breastfeeding the first week

Breastfeeding the First Week: A Complete Guide

It’s the most natural thing in the world to nurse your newborn baby. That being said, you would think that it would be easy. But breastfeeding the first week can be a painful and difficult time for a new mother. If you are finding breastfeeding the first week tough and are wondering if there is something wrong then don’t. The struggles you are going through are completely normal. Here we try to give you a basic guide to breastfeeding in the first week.

First off, don’t panic if it doesn’t come as naturally as you had hoped. Most mothers find it hard and have to practice and persevere until they get the hang of it. At the very beginning it is always best to have a trained person to watch and provide skilled help and support for both you and your baby. You can get this support from a midwife or a breastfeeding counselor. Making sure you get the first few feeds right is imperative to building your confidence as a first-time mother – no matter how difficult it may seem. In the early days of breastfeeding, while you are still trying to get the hang of it, creating the right atmosphere is of utmost importance. Make sure you are in a comfortable position with everything you need within arms reach – be that a snack, your cell phone, or the TV remote. It’s also important when you are breastfeeding during the first week to remember that some pain is normal and will pass. The breast engorgement period normally kicks in when your baby is around four days old – this is when breasts can become large and painful. Again, this normal and will pass so try not to stress over it. A quick tip to help the pain is to massage your breasts to soften them or try releasing a little milk using your thumb and finger.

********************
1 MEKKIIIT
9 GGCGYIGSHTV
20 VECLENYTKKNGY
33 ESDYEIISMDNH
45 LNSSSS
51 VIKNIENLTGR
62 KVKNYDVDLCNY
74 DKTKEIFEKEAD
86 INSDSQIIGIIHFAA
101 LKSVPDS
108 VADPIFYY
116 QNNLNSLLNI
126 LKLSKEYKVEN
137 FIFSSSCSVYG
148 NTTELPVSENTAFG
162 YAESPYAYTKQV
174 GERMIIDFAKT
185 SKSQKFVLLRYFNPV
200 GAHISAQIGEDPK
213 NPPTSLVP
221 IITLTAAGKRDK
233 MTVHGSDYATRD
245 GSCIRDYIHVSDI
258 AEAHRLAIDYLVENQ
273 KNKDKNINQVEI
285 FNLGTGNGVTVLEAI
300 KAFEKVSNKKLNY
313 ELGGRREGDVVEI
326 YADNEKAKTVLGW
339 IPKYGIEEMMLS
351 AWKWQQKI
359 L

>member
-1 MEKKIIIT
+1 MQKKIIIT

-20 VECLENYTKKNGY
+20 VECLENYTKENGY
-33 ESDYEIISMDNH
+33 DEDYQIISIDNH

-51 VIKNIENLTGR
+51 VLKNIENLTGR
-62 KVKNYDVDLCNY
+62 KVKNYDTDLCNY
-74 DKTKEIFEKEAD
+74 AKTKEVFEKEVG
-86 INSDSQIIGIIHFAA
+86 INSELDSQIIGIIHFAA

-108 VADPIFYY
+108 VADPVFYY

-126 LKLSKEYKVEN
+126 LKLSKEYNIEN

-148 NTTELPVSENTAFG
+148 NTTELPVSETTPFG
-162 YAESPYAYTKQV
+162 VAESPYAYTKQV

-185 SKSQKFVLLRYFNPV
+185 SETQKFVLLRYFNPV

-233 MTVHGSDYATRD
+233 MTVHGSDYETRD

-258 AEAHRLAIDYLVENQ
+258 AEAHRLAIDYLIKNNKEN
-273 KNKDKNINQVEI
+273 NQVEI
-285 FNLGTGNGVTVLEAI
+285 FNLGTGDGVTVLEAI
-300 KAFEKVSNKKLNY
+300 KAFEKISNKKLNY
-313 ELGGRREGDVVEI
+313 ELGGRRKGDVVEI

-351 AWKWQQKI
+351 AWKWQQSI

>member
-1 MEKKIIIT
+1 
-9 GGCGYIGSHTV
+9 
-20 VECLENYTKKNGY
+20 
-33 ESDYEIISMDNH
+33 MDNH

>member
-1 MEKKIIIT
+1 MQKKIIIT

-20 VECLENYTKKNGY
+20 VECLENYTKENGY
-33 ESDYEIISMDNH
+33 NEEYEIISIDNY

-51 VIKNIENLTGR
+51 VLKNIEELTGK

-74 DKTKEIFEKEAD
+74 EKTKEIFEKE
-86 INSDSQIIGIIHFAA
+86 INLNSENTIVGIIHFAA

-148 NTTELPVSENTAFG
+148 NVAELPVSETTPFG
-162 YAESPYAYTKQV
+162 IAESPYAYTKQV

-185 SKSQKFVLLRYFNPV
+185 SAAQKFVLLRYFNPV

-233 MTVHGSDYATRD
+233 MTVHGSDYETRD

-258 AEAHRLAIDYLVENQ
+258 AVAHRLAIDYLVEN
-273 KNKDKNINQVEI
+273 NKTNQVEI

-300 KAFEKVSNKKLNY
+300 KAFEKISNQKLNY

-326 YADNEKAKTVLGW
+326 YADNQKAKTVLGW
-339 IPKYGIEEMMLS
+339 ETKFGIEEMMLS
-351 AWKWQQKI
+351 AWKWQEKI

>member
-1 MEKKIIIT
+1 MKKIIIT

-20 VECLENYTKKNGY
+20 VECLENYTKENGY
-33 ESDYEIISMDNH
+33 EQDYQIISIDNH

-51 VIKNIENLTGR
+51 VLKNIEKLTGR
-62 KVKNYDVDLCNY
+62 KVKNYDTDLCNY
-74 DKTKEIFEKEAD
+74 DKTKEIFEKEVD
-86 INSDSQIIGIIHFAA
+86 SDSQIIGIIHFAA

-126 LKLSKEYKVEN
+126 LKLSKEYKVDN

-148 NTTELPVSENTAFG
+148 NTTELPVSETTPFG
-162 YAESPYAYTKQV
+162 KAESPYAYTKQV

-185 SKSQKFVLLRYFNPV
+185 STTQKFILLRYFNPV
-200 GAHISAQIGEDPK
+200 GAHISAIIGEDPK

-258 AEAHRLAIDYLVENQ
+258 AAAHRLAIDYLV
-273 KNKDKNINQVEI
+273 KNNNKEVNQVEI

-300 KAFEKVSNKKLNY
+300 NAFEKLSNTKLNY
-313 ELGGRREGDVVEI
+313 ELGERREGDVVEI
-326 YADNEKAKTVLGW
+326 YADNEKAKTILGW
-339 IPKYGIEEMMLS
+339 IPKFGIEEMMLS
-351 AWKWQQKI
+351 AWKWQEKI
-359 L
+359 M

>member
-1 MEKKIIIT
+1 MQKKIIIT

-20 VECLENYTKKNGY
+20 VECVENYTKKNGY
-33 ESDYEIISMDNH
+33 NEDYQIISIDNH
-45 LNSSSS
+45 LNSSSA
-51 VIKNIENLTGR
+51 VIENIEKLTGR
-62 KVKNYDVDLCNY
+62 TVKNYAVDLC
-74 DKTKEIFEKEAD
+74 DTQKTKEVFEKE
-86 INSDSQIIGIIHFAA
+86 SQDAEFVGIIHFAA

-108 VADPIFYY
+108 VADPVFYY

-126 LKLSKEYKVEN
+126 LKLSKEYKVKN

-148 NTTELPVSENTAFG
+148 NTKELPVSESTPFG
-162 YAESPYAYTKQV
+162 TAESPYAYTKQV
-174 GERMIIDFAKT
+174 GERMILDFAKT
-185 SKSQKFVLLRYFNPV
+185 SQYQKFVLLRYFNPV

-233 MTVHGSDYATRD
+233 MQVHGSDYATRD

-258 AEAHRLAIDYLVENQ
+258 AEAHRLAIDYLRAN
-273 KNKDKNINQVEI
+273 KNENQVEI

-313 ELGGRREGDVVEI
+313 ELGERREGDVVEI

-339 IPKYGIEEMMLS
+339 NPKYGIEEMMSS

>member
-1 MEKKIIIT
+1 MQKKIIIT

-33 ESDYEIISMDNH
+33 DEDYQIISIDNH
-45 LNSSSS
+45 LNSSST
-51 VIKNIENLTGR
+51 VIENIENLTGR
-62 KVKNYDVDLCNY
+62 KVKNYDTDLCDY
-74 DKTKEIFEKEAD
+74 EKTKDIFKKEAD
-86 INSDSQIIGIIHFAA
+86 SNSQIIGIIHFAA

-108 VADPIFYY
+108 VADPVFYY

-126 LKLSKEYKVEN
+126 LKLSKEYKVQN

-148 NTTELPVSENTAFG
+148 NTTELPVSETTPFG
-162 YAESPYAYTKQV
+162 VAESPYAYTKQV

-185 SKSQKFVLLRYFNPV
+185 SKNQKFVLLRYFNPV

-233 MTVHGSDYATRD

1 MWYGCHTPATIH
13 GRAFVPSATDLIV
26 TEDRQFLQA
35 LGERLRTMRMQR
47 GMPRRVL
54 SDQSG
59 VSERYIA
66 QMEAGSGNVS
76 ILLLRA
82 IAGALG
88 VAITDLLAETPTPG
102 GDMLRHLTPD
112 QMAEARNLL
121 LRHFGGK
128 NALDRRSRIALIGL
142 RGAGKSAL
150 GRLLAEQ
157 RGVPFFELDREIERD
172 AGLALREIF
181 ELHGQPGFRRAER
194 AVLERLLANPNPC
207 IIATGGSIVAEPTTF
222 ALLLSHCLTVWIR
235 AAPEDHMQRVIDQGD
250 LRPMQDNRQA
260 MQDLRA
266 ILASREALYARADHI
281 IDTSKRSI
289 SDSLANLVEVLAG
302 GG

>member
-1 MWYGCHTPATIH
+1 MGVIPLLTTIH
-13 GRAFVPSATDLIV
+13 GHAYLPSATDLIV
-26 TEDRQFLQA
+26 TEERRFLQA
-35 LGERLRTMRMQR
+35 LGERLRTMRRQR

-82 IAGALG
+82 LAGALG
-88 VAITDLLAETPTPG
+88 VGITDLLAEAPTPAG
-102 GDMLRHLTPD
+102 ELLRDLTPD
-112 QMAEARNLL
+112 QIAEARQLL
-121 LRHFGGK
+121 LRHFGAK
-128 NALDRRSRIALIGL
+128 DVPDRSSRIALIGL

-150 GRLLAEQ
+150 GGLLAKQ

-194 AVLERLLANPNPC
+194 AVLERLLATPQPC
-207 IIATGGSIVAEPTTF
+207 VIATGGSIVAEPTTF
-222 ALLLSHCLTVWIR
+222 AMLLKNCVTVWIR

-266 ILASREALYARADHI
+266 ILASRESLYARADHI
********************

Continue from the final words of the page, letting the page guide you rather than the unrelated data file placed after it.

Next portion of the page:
Latching on is the term used for getting your baby attached to your breast and is so important when breastfeeding during the first week. Holding the baby in the correct position is key to making sure you don’t get arm or back aches. Ask your healthcare professional to ensure you are positioning your little one properly in order to let them correctly latch on and look up guides and instructions online if you are still struggling. When back at home, make sure you have plenty of cushions to keep you comfortable so you can try to stay relaxed. Things will be much easier if you are calm and don’t get frustrated. When you are breastfeeding in the first week you will probably be overwhelmed by how time consuming it is. But sometimes worry and stress can be the causes of problems with breastfeeding, especially during the first week. If you are feeling particularly anxious you should talk to someone.

Breastfeeding whenever the baby is hungry may be tiring, but it is the best thing for your baby and particularly important during the first week. Frequent feeding will help to build up your milk flow and the more practice you get during the first week, the quicker you will both get the hang of it. During the first week of breastfeeding it’s important that you learn how to read your baby. Your baby will give you little signals, known as early feeding cues, such as sucking their fists, licking their lips or wriggling around and opening their mouth searching for your breast. Looking out and responding to these cues is important because the sooner you respond to them, the less frustrated your child will be between feedings.

The most important period in establishing a breastfeeding routine is during the first week so remember that you are both learning and that you are in this together as a team. Don’t be disheartened if you don’t feel like you are getting it as quickly as you should. And remember that you will both get there in the end. 


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